10 Bad Habits You Should Never Do in a Job Interview
First impressions count, especially during a job interview. You have roughly 30 seconds or less to make a strong first impression. (Some experts even say you have as little as a tenth of a second.) Don’t ruin your chances of snagging a new job before you even open your mouth. Certain moves might work well on the dance floor, but they won’t help you when you’re one-on-one with a potential boss.
We all have bad habits, but when the stakes are high, such as during a job interview, it matters a lot more. The first step to reducing the impact of these habits is to become aware of them. Fortunately, we’re here to help you recognize some of the ways you may be sabotaging your job hunt.
Are you ruining your chances of getting a new job without even realizing it? Here are 10 bad habits that can kill your chances in a job interview.
Do you typically touch your hair, wring your hands, or tap your feet during a stressful situation? It makes sense if you’re nervous. During an interview, you’re basically being judged in a short amount of time by strangers who hold the future of your career in their hands (at least your future at that company). No one likes to be judged, so this discomfort will likely manifest as nervous energy throughout your body. However, roughly 32% of hiring managers polled for a Career Builder survey said this is one of the top body language mistakes candidates make.
So how can you stop moving around in your seat? For starters, if you’re a coffee drinker (or regularly drink caffeinated beverages), do yourself a favor and lay off the caffeine the day of your interview. Instead, try a soothing decaffeinated cup of tea. You could also try lacing your fingers and resting them in your lap if you tend to be overly animated or have a habit of wringing your hands.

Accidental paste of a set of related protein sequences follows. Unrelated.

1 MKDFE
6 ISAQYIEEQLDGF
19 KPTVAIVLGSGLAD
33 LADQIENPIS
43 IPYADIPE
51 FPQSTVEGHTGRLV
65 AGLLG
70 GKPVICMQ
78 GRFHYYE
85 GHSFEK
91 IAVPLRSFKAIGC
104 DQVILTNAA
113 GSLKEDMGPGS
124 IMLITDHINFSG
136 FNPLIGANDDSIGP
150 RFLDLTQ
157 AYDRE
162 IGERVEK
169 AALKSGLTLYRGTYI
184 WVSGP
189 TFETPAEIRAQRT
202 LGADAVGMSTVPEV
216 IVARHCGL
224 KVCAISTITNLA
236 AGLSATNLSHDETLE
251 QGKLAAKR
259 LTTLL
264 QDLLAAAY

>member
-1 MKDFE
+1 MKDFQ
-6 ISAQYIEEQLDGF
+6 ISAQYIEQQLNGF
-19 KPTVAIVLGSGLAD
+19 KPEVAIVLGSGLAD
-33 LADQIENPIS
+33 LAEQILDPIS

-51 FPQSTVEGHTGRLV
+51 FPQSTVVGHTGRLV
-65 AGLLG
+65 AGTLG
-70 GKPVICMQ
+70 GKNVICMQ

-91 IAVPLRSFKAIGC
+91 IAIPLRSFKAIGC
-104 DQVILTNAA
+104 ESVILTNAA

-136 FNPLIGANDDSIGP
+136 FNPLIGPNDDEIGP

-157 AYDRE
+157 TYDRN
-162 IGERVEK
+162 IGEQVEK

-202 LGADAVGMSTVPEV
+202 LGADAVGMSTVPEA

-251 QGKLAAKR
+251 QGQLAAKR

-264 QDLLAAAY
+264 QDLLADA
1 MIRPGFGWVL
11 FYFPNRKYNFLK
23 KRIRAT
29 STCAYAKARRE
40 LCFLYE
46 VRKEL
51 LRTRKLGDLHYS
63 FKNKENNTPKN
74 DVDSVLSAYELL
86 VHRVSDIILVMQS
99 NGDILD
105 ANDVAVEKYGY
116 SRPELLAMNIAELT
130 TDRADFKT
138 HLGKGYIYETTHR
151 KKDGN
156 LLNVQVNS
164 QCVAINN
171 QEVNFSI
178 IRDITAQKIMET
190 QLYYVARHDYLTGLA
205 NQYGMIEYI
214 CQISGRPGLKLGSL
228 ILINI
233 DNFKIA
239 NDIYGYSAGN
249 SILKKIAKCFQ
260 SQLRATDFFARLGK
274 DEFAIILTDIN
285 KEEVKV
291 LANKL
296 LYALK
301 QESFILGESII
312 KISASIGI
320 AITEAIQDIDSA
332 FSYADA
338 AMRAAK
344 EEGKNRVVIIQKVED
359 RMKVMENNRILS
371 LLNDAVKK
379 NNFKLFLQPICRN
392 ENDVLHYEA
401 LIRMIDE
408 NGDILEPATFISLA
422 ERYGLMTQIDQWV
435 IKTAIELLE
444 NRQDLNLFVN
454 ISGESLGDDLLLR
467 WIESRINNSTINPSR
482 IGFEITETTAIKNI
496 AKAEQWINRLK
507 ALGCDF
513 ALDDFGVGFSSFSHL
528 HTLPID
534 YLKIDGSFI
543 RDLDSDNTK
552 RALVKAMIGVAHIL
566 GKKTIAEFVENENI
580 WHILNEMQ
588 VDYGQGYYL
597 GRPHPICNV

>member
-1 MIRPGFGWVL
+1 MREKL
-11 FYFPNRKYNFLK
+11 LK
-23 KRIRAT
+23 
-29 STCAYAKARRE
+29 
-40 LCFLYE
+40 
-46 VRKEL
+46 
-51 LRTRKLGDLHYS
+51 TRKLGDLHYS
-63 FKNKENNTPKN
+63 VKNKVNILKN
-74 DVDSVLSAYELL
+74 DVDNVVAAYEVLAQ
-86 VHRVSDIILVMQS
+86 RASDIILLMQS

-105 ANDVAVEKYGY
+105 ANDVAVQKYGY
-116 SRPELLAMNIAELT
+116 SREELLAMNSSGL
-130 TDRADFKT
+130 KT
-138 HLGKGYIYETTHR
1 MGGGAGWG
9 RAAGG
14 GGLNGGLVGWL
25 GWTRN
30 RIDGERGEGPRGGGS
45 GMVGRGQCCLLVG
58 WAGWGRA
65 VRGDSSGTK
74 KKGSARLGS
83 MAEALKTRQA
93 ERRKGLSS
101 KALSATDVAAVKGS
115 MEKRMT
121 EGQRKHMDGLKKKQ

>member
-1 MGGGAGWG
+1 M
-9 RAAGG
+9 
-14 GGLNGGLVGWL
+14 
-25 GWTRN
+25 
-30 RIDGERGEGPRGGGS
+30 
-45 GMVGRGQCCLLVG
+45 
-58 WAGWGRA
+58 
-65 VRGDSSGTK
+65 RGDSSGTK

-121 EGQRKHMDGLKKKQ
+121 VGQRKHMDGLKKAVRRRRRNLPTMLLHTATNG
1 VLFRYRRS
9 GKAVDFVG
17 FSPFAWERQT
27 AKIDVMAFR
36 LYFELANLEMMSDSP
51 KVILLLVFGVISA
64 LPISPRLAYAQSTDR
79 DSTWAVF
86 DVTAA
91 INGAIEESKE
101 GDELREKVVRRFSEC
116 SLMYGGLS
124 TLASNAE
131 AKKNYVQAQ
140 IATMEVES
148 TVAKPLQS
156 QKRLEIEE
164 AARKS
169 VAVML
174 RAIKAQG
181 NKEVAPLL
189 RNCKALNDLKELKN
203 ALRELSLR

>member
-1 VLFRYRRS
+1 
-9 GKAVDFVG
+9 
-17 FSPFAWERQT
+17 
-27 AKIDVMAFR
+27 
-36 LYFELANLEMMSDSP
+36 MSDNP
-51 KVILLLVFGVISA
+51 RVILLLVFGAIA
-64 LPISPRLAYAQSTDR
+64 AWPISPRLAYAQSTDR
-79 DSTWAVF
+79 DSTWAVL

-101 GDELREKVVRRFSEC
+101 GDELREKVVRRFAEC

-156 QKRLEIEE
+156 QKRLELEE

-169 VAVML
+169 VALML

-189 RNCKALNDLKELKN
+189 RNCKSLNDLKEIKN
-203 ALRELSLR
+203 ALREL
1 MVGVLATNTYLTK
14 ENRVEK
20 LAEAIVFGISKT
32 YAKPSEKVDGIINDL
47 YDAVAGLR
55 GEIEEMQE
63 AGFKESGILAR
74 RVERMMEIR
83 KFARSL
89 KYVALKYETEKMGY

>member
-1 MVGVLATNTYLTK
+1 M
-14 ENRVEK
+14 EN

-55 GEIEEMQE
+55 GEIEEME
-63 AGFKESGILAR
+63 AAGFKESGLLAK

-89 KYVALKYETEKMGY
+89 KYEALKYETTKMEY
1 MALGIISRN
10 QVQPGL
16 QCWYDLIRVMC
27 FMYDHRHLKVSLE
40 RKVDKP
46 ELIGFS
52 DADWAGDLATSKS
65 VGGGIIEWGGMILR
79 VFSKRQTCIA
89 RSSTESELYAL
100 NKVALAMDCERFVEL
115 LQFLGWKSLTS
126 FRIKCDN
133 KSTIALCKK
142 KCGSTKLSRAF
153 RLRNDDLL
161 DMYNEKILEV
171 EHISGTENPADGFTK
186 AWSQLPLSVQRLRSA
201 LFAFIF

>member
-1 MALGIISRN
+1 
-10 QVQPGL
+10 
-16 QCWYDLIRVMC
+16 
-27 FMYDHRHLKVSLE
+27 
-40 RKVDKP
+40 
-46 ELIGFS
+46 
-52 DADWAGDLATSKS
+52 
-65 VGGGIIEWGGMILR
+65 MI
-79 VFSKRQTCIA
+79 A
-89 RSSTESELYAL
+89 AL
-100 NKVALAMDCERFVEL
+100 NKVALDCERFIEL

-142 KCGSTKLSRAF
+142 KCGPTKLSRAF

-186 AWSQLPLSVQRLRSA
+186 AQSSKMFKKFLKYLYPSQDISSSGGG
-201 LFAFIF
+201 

2. Having an ‘unpleasant resting face’
There’s another name for this face, but we’ll be nice. Be aware of your resting face. Spend time looking in the mirror to see what your countenance looks like when you’re relaxed. Do you look angry? Bored? Seductive? Even better, ask a friend or family member to give you honest feedback on what your resting face looks like. If there’s any possibility that your relaxed faced could be off-putting to an interviewer, work on being mindful of this, and try to have a more pleasant resting face.
3. Exaggerated nodding
Excessive nodding is for bobbleheads, not interview candidates. Simply saying “yes” will suffice. It’s not necessary to nod excessively to get your point across during a job interview. If you can’t help your nodding, just visualize yourself nodding without actually doing it. This will take some practice, so ask a friend to help you conduct a mock interview at home to work on restraining your urge to nod uncontrollably.
Good posture makes all the difference. If you tend to slouch whenever you sit, it’s time to pay more attention to this. Remember you’re not at home relaxing, so sit up straight and look like you’re paying attention. It’s good to be relaxed, but having the appearance that you’re too relaxed could hurt you. Bad posture often communicates the message that you’re lazy, disinterested, or both.
5. Verbal pauses